Saturday, March 22, 2003
M I N D  G A M E S

Money game
Aditya Rishi

We only think when confronted with a problem.
John Dewey

TWO cricket commentators, who call each other Kris and Sherry, are sitting outside television studios in South Africa, with faces of openers who have just got out on zero together on the first ball of the match. Kris, senior partner at the crease, struggles to find words of encouragement for Sherry, but his mind is "abzalutely" blank.

"Cheeka Bhai, I can barely walk, with both my feet in my mouth, but, while this is usual for me, I fail to understand how you fell into the same trap," says Sherry. Cheeka (Kris): "I never imagined I'd have to face a Royal Bengal Tiger in South Africa. No one, now, want us for comments on such wild big shots." Sherry: "When I got out in the middle that way, I would change my game. Let's pick up some other game." Cheeka: "It's a bright idea, but, which game should we pick?" Sherry: "The tournament guidebook says: when in doubt consult Duckworth-Lewis." The former cricketers, then, approach Duckworth and Lewis, famous mathematicians.


Sherry and Kris: "Give us a game that has some money in it." Duckworth and Lewis: "In 1976, in his book 'On Numbers and Games', John Conway gave the description of a mathematical game 'money strip' that resembled the ancient game of coin strip. It can be twisted in many ways to come up with new, even more exciting games."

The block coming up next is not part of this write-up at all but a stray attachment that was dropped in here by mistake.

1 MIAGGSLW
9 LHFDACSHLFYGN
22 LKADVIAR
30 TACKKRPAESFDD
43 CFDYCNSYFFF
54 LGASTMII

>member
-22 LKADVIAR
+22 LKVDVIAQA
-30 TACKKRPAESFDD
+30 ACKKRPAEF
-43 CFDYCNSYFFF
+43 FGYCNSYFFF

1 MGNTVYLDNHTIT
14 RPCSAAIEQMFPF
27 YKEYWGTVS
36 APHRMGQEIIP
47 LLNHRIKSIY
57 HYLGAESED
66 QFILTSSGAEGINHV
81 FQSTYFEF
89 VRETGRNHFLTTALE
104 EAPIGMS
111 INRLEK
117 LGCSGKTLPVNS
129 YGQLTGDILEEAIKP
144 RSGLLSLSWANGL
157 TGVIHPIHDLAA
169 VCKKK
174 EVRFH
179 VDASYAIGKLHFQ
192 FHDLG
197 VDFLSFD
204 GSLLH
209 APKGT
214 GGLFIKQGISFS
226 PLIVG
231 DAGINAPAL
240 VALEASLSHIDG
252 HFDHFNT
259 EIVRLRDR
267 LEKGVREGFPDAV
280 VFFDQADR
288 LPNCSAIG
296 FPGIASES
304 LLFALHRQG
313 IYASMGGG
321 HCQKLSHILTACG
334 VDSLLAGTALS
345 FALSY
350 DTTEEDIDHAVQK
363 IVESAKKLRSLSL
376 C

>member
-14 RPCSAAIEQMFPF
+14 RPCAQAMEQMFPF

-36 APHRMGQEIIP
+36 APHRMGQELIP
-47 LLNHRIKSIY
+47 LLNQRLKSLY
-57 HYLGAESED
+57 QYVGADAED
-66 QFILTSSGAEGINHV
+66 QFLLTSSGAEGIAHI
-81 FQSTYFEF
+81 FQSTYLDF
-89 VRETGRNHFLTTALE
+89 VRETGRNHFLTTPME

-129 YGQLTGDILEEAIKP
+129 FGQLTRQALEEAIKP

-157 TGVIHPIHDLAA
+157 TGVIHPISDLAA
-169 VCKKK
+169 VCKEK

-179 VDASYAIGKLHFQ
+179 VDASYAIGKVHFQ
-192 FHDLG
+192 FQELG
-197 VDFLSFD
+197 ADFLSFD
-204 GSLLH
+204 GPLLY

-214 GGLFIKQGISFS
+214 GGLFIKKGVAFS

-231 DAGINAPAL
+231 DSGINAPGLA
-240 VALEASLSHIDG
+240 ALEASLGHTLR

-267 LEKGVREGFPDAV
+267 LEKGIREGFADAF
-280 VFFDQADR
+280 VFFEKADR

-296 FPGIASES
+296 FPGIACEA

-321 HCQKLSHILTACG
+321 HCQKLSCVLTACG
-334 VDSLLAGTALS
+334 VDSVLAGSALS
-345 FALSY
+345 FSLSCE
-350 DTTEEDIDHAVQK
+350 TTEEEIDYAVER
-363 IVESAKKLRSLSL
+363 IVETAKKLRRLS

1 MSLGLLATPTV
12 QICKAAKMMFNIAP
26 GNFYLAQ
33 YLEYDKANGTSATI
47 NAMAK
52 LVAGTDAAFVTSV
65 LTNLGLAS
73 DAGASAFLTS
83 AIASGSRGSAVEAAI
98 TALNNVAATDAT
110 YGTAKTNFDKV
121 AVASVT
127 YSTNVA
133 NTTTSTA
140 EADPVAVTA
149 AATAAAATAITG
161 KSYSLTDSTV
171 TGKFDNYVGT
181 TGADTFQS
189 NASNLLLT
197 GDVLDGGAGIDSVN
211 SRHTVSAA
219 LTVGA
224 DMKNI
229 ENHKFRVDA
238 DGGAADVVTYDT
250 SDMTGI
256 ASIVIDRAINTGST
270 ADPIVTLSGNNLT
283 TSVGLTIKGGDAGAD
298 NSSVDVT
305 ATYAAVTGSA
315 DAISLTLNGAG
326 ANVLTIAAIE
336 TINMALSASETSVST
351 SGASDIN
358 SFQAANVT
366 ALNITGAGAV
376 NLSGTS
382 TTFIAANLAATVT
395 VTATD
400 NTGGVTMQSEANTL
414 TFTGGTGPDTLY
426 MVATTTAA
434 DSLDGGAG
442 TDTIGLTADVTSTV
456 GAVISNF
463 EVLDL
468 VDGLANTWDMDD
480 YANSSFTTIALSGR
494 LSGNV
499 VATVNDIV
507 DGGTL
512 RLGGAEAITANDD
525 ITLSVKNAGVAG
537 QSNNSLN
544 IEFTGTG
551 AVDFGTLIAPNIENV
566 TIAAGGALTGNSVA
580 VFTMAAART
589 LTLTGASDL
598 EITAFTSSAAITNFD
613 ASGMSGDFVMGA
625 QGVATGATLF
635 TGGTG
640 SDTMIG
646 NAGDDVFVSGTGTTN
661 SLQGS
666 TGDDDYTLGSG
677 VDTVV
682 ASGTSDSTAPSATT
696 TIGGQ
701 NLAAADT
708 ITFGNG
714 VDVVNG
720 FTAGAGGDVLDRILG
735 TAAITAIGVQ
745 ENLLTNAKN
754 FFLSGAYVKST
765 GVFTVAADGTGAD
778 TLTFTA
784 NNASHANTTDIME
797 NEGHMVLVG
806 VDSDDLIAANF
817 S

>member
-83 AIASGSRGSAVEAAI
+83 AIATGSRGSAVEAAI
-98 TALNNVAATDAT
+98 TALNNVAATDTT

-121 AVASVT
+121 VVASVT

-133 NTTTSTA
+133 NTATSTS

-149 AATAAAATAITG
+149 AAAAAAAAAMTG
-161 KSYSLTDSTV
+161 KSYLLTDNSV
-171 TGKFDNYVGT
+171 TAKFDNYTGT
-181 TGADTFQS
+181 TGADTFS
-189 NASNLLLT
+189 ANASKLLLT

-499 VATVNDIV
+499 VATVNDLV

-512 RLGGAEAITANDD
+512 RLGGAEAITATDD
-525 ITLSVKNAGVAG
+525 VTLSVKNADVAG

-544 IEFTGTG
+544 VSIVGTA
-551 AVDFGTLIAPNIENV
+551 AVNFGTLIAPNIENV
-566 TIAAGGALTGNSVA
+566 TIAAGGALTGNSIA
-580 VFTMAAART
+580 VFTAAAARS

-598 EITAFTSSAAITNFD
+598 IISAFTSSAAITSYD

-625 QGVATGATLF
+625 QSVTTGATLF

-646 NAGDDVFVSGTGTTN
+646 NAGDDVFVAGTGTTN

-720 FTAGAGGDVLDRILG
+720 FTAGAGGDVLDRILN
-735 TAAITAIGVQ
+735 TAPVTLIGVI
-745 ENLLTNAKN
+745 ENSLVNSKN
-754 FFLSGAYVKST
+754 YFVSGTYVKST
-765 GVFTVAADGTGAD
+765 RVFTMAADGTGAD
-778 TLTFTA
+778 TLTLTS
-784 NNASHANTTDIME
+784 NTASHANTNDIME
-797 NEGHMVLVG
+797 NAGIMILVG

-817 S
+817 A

"For playing this game, you'd need: - 1. A strip of paper, any length, marked off into squares in a series; 2. Some markers - a bunch of coins or scraps of paper. Since the winner gets all of the markers, coins would be fun to use; 3. A small cup that can serve as the moneybag. It must be large enough to hold all the coins."

"To play, set up the game by laying out the strip of paper and placing any number of markers or coins anywhere on the paper. More than one coin may occupy a square, and any number of squares may be empty. The moneybag is placed to the left of the paper strip. Each player takes turns moving markers. The rules for moving these are as follows: Only one marker at a time can be moved. Any number of markers can share a square, so, you can move a marker to a square that is occupied, but not past it. No marker may pass another marker on a turn. However, a marker can land in the same square as another marker. If it happens to move ahead on the next turn, that doesn't count as passing. Markers only move to the left. The moneybag counts as a 'square' and markers can be placed in it, too. Within these restrictions, markers can be moved any number of squares. The person who drops the last marker in the moneybag is the winner and gets to keep them all." While Kris and Sherry come out as confused as before, the professors say to each other: "Dekha, bhagaa diya na." (Write at The Tribune or